By Holly Corbett
Today is Black Women’s Equal Pay Day, and represents how much farther into the current calendar year the average Black woman must work to make the same amount that her white male counterpart made the previous year.
On average, Black women typically make just 62 cents for every dollar paid to white, non-Hispanic men, according to Equal Pay Today. Parental status also impacts the wage gap, with Black mothers making just 50 cents to every dollar a white father makes. The pandemic and social unrest about racial injustice have amplified existing inequities in America.
“Caregiving duties are falling on women across the board, and Black women are more likely to be family breadwinners and also single mothers,” says Chandra Thomas Whitfield, journalist and podcast host of “In The Gap.” “This year’s Black Women’s Equal Pay Day is especially unique, because we are either working from home or, if you’re an essential worker, trying to figure out childcare. At the same time, research shows that women and minorities tend to be the first fired and last rehired during an economic downturn, so it will be even harder for Black women to catch up.”
So why are Black women already starting from so far behind? Here is what some of the research tells us:Recommended For You
Black women are strapped with student loans. Blacks in the U.S. are among those most likely to earn a postsecondary degree, and roughly 64 percent of black students earning bachelor’s degrees are women. This may be a positive, but there is a financial impact.
“We’re among the most educated, yet we’re getting paid less and we’re also straddled with debt from student loans,” says Thomas Whitfield. “Even the money we make is not our money, because we have to give it back to loans.”
Black women shoulder the majority of work and caregiving duties. A whopping 80% of Black women are the primary breadwinners for their household, and about two-thirds head households alone. Black women also make up a disproportionate amount of the labor force, and small businesses founded by Black women have grown by 164% since 2007.
“There is this concept of ‘the strong Black woman’ and a societal pressure to work harder, go to school, and take care of kids and parents and everyone all the time,” says Thomas Whitfield. “Black women have never not worked. Black women are unique in that we were brought to this country as laborers ourselves, and our role was to bear more laborers. So Black women have not only contributed to the American economy by working, but also by birthing more laborers who also worked for free, for centuries.”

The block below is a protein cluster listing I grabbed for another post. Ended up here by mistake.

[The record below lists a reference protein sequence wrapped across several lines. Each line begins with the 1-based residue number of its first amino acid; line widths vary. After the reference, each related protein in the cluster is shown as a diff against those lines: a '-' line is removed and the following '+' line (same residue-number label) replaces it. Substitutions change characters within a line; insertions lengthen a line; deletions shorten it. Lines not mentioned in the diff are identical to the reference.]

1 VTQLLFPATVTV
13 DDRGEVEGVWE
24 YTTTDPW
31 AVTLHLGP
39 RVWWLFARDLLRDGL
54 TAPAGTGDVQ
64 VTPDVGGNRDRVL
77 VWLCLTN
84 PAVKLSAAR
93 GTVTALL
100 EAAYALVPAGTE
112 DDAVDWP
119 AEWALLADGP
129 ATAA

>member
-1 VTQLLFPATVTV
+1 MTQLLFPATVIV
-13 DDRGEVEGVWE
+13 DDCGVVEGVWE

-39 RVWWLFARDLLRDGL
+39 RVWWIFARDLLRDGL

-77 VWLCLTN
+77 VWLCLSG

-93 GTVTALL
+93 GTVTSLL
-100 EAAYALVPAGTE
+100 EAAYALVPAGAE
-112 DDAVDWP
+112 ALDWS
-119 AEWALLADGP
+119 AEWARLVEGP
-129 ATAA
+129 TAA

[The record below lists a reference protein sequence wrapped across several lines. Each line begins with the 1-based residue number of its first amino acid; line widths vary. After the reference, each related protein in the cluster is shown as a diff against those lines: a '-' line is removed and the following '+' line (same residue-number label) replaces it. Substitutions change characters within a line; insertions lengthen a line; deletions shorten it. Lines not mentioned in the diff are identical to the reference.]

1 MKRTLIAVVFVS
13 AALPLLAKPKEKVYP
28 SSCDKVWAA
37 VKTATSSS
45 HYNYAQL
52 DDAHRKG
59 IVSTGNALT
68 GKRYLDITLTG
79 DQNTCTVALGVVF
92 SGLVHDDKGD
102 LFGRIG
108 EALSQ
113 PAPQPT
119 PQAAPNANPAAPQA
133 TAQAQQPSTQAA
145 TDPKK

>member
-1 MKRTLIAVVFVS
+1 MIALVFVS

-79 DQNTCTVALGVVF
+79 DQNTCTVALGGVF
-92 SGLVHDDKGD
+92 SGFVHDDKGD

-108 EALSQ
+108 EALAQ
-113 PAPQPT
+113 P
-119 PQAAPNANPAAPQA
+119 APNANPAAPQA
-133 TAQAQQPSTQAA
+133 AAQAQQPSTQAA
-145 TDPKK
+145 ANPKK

Bias is a real barrier in the workplace. One example of racial bias in the workplace is that Black applicants who use white-sounding names on resumes are more than twice as likely to be called for an interview.
“There needs to be a point of grace that allows hiring managers to think beyond what a candidate may look or even sound like,” says Talisa Lavarry, author of the new book Confessions from Your Token Black Colleague. “When it comes to minorities, our characteristics are oftentimes different from what most hiring managers typically gravitate towards. If managers are not intentionally challenging themselves to be inclusive, their subconscious idea of an ideal candidate is more than likely laced in bias. It all plays a role in the systemic racism that prevents a lot of Black women in particular from even coming close to checking all of the boxes. It’s beyond time for companies to acknowledge the unique struggles that we face and make reasonable accommodations and investments in creating welcoming, equitable and sustainable work environments that we can all thrive within.”
Minorities make up the majority of essential workers. Women and minorities make up the majority of the frontline and essential workers. Essential workers are also more likely to live below or just at the federal poverty line, and to live with other frontline workers, according to an Associated Press analysis of census data in the country’s 100 largest cities.
The racial wealth gap is real. A white household headed by a person with only a high school diploma has nearly 10 times the wealth of a Black household headed by a person with the same degree. One reason Blacks is that research shows they’re denied mortgages twice as often as whites.
“It’s hard for [Black women] to admit that we are at a deficit, from our home life to the lack of economic resources to the lack of educational opportunities,” says Lavarry. “There are so many layers to this, many of us are born into generational poverty. When we want to make something of ourselves, there are countless barriers that we have to find a way to overcome, not to mention the overwhelming risks that we have to take.”
Originally posted on Forbes